How to Train Your Dog to "Load" into Your Car Commands to Safely Load Your Dog in Your Car

How to Train Your Dog to Load into Your Car

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Going for a car ride with your dog can be great fun, but the first step is getting your pup safely into the vehicle and positioned for travel. Teach your dog to "Load."


Oh boy – a car ride – let’s go!!

Having your dog accompany you as you go about your daily activities can be a rewarding and fun-filled time for you and your dog. It’s an opportunity to expand your furry friend’s horizons with new sights, smells, and sounds. However, before we happily hop in and drive off, taking the time to teach your dog the correct way to enter a vehicle, ride calmly, and disembark safely will make each trip a much more pleasant experience for both you and your dog. 

Command 15A: “Load”

To begin with, your dog should know the basic commands of Sit/Stay, Down, and Jump On. These are the building blocks of a controlled and peaceful car ride.

Teaching Method:


Step 1:

With your dog on a leash, approach the vehicle, choosing an entry point away from passing traffic if possible (i.e., the passenger door on a busy street, not the driver’s side). Tell your dog to assume a controlled position (“Sit” or “Down,” and then “Wait” or “Stay”) while you open the door. 


Step 2:

When you are ready, tell your dog to “Load,” encouraging him into the vehicle. If your dog hesitates, tap the seat to show him where you want him to be or lure him with a treat. Encourage him with “That’s It!” as he's thinking about it. Remember, once they know the routine most dogs will hop right in. Do not forget to praise him once he is in, with “Yes! Good Load Toto!” 

Step 3:

Once he is in, you can remove his leash. You can then tell him “Down,” so he can get comfortable for the trip.


It is best if loading into a vehicle is done matter-of-factly without jazzing the dog up and getting him super excited about the prospect of a car ride. Yes, car rides are fun, but we still must remember our manners. A barking, bouncing ball of fur is annoying, to say the least, and dangerous at the worst. Keeping your energy calm will help your dog stay calm, too.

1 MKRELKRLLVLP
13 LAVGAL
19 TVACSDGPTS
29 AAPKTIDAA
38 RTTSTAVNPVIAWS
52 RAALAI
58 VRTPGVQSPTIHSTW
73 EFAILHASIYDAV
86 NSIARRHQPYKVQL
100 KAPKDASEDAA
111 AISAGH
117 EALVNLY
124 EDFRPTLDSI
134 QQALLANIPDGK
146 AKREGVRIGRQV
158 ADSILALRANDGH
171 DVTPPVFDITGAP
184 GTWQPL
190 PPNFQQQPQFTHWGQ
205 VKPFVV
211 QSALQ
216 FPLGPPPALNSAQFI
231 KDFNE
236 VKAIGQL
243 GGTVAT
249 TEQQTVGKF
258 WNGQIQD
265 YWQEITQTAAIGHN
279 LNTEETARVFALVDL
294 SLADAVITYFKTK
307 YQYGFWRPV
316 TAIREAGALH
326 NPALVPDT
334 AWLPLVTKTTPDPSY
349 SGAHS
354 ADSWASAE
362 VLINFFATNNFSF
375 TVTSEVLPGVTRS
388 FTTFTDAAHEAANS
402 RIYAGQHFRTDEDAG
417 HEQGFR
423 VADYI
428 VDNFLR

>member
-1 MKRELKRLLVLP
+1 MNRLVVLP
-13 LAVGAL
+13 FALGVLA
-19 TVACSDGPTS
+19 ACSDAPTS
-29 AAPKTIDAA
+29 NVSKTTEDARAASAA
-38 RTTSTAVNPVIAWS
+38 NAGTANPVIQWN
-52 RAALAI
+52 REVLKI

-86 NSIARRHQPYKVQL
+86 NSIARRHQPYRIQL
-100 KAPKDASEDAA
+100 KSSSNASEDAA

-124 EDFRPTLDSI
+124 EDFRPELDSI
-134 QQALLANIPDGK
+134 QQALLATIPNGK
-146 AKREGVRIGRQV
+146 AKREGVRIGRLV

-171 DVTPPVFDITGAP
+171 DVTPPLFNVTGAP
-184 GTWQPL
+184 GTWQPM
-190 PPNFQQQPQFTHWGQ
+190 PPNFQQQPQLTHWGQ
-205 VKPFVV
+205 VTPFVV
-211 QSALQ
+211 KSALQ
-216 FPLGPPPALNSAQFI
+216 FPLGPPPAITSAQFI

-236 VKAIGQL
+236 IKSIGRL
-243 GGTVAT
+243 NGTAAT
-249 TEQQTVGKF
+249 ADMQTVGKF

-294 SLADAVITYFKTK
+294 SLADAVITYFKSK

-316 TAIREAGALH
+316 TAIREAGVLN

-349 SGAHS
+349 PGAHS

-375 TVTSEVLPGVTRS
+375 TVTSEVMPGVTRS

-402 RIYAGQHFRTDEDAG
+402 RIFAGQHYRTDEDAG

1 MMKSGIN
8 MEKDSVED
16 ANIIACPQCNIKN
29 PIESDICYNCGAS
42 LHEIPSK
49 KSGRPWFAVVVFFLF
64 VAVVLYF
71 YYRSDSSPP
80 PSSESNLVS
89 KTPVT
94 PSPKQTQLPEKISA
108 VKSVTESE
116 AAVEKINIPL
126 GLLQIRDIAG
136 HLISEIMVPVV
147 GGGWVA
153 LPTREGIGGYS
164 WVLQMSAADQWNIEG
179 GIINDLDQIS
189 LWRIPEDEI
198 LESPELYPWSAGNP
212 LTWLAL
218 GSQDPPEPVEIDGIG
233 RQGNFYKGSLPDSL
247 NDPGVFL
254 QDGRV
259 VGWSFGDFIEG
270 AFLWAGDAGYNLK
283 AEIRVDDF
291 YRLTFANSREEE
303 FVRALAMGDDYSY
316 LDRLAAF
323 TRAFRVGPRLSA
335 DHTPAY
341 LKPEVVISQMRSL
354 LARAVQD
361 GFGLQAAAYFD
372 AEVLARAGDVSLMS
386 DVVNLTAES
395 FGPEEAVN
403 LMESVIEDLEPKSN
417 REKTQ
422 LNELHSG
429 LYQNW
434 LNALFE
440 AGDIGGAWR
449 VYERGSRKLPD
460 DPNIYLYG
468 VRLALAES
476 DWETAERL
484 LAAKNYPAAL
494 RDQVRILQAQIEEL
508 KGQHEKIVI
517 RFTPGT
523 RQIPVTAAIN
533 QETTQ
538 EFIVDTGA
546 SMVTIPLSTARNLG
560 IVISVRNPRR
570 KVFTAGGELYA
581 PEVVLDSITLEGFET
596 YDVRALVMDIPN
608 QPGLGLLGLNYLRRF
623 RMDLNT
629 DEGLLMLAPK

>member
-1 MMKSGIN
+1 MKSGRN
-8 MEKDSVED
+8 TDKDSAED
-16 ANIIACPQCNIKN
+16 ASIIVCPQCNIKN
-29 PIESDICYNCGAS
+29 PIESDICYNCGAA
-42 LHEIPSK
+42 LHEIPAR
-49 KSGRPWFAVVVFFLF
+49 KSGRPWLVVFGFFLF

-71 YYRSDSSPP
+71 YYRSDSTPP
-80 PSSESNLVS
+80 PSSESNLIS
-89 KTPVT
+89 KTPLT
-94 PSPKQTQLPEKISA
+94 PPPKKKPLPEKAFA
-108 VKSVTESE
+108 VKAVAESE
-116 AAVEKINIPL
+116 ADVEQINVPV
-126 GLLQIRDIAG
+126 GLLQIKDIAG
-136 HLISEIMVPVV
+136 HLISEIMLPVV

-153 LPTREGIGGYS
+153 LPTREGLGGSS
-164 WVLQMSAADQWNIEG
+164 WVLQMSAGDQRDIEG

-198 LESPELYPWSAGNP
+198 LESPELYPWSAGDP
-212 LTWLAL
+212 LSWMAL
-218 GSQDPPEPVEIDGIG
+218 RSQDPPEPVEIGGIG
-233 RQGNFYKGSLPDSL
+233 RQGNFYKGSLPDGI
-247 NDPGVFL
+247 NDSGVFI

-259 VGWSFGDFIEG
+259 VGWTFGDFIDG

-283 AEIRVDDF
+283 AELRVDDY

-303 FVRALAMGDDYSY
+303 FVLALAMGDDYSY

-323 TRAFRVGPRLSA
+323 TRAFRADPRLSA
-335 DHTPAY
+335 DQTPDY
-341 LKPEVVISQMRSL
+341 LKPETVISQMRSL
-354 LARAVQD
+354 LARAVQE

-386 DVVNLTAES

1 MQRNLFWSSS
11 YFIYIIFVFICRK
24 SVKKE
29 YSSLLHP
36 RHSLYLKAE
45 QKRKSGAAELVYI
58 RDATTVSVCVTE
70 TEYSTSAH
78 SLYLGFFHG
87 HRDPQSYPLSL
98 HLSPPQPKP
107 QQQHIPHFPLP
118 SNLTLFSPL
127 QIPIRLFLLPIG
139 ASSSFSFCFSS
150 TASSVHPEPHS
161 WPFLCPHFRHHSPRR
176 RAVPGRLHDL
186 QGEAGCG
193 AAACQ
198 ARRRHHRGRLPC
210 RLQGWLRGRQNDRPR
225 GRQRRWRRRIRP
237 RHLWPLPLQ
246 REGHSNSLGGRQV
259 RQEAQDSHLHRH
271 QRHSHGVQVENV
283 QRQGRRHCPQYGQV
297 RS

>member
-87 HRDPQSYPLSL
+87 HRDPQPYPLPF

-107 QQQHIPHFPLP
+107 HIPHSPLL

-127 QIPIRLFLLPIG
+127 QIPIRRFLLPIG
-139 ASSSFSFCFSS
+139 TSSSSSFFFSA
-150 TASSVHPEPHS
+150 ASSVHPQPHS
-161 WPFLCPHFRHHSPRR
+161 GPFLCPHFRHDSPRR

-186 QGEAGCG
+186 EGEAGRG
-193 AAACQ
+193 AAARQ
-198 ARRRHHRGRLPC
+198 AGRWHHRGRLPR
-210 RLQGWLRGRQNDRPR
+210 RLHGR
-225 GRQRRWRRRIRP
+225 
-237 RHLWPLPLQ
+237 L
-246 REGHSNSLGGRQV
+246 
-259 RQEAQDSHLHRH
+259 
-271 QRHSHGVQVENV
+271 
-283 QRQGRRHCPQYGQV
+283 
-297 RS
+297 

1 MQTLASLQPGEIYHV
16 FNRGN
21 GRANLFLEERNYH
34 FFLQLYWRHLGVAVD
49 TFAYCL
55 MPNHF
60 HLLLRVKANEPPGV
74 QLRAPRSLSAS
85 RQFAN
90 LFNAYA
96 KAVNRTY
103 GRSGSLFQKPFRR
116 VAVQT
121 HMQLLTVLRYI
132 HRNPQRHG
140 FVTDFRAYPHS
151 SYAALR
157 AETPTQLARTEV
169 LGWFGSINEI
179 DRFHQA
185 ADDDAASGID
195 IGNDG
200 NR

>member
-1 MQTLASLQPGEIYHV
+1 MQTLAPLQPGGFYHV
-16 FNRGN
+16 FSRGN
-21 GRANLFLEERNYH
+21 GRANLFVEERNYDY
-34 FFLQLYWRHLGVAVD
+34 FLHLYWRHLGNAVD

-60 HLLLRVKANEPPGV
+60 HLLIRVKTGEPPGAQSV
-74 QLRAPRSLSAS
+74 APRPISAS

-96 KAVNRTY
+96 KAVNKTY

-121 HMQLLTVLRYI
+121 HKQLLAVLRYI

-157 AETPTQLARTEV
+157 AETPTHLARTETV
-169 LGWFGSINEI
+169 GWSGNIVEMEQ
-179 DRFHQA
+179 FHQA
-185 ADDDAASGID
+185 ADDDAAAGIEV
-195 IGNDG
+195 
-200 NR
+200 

When you arrive at your destination, calm energy and methodical commands will continue to ensure that your dog disembarks safely.

Command 15B: “Unload”

“Unload” tells your dog to get out of the designated vehicle and wait.

Teaching Method:

Step 1:

As you approach the car door furthest from traffic, remind your dog to “Wait” or “Stay.” When he is calm, open the door and immediately attach his leash. Again, remind him to “Wait” or “Stay” while you determine when it is safe to exit.

Step 2:

It is a good idea to vary the amount of time you ask your dog to wait calmly before exiting the vehicle. Gradually lengthen the time the door is open while you and your dog are just waiting calmly – up to 5 minutes or more. The point is, your dog should never just assume and jump out of a vehicle when the door is opened – he must always await your command to exit.

Step 3:

When you are ready, ask your dog to get out of the vehicle with the command “Unload.” Once he’s out, it is not immediately time for him to sniff, pull, or walk off. Take your time – your dog should again assume a position of control (Sit/Down and then Wait/Stay) while waiting patiently for you to collect your wits and your things and make sure you have your keys, etc. Now it is time to smile and praise your dog, being proud of his good behavior of loading and unloading properly. “Good Unload!”


When taking your dog out and about in your car, there are a few items everyone should carry in case of an emergency situation: A gallon of water and a dish, a spare leash, poop bags, and some treats. A towel, spare brush, and a toy can also be helpful. These can be kept in the trunk or cubby along with your own emergency gear.

Traveling with your dog, whether just running errands around town or on longer trips, is a good chance to bond with your dog in new situations and to utilize his training to ensure a safe and enjoyable trip for all.

Happy trails!

Last week's lesson:Teach Your Dog to "Jump On" and "Off"
Next week's lesson: Training Your Dog to "Shake"
Back to 20 Dog Commands You Need to Know

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All training tips in this series are from ECAD (Educated Canines Assisting with Disabilities), a non-profit organization dedicated to training service dogs for veterans with disabilities. Learn more about ECAD.

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